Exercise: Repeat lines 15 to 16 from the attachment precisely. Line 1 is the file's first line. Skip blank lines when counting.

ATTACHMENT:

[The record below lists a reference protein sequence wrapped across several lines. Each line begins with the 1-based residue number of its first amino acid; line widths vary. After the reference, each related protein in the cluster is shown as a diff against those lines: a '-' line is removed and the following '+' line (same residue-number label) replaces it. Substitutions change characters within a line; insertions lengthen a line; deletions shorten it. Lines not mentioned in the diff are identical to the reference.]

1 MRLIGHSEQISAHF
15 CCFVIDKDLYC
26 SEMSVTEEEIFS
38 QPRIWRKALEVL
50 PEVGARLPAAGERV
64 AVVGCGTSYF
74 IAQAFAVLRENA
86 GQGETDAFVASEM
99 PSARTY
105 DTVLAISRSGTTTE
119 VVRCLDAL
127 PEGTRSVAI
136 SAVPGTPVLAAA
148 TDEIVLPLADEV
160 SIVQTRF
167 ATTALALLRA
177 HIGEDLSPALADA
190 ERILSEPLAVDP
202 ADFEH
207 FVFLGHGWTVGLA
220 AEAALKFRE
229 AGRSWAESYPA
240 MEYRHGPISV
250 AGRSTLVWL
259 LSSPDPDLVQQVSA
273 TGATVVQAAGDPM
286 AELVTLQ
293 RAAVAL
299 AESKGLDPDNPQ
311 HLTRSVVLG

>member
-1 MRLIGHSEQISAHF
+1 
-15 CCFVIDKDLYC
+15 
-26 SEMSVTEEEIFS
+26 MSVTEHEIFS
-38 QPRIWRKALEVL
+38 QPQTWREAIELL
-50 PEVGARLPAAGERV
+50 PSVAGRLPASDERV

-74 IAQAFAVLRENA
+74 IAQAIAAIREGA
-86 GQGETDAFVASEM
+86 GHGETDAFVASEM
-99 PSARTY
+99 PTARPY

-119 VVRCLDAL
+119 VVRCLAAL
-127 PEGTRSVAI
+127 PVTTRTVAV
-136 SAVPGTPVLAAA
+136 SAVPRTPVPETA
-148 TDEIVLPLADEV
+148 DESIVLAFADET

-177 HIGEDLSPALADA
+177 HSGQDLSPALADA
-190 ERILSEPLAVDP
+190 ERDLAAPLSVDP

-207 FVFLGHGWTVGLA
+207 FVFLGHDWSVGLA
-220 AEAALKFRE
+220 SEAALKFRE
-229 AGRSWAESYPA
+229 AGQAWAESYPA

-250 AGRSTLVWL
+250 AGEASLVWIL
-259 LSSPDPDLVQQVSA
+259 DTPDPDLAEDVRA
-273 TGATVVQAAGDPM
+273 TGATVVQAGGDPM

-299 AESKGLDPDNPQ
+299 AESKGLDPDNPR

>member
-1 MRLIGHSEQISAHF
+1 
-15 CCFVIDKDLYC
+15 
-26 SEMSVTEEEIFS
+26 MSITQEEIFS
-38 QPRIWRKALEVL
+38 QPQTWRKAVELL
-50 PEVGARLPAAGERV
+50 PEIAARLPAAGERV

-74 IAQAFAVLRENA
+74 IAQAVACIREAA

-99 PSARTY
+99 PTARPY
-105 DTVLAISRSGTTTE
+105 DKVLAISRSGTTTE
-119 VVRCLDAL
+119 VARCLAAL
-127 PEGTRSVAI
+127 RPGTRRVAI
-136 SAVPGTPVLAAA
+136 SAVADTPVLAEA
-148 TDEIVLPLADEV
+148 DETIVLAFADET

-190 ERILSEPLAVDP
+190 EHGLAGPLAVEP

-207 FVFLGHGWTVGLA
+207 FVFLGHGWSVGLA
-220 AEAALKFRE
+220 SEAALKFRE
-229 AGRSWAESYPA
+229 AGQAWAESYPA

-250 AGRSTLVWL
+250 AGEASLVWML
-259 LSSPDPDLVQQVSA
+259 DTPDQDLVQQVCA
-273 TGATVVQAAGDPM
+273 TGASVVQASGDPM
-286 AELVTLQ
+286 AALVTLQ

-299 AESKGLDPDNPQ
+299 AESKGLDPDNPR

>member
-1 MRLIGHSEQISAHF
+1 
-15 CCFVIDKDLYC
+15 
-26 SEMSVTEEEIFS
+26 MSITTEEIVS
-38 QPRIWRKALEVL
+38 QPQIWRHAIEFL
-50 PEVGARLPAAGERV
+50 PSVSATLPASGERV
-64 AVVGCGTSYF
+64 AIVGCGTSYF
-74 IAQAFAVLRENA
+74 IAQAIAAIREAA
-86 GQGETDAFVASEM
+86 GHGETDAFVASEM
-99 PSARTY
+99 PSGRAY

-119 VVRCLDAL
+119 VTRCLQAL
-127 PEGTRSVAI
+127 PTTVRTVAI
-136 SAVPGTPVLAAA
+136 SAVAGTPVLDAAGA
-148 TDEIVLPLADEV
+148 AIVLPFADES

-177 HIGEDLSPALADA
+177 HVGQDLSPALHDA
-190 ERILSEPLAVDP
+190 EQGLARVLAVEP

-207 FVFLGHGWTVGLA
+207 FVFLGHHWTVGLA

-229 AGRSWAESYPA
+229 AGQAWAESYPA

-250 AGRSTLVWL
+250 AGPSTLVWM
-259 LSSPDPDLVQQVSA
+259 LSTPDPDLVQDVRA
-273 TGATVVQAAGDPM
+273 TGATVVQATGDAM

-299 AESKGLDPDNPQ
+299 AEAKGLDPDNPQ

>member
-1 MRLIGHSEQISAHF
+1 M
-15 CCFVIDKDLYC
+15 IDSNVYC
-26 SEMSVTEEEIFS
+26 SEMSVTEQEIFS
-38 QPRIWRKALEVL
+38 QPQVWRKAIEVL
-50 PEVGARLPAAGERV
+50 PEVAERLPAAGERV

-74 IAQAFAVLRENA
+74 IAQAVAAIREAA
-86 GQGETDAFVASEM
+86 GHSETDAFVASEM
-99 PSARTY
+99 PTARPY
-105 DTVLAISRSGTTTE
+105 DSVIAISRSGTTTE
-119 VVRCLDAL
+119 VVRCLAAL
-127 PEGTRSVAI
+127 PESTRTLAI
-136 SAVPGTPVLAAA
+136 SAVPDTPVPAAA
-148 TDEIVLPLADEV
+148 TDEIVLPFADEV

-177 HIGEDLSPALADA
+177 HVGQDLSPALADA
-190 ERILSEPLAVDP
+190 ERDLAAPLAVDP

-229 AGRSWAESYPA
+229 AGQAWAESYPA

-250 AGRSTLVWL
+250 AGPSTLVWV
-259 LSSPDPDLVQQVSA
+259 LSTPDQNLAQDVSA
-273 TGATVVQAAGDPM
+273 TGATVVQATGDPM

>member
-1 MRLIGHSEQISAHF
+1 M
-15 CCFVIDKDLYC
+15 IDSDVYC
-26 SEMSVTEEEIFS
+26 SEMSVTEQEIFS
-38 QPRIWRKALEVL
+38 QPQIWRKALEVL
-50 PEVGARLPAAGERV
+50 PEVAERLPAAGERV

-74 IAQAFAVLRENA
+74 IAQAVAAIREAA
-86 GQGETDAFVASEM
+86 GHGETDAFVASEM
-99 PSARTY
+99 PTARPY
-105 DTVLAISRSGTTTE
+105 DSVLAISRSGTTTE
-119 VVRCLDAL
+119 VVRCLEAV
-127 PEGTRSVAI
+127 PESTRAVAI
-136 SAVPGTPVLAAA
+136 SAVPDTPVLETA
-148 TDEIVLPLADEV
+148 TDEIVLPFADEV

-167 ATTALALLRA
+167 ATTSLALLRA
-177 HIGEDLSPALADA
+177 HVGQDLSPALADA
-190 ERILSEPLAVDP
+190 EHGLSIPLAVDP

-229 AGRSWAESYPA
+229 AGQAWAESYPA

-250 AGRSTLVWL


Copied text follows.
148 TDEIVLPLADEV
160 SIVQTRF